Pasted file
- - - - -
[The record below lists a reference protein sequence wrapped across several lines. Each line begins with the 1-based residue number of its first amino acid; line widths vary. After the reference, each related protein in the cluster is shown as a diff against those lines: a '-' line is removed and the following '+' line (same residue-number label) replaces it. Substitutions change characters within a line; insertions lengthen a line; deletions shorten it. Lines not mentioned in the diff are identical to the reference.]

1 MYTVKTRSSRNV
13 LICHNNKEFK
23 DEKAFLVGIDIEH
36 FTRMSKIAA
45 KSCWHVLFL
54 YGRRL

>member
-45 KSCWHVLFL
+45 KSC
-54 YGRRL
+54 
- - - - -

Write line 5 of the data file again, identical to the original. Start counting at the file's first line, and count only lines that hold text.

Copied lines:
36 FTRMSKIAA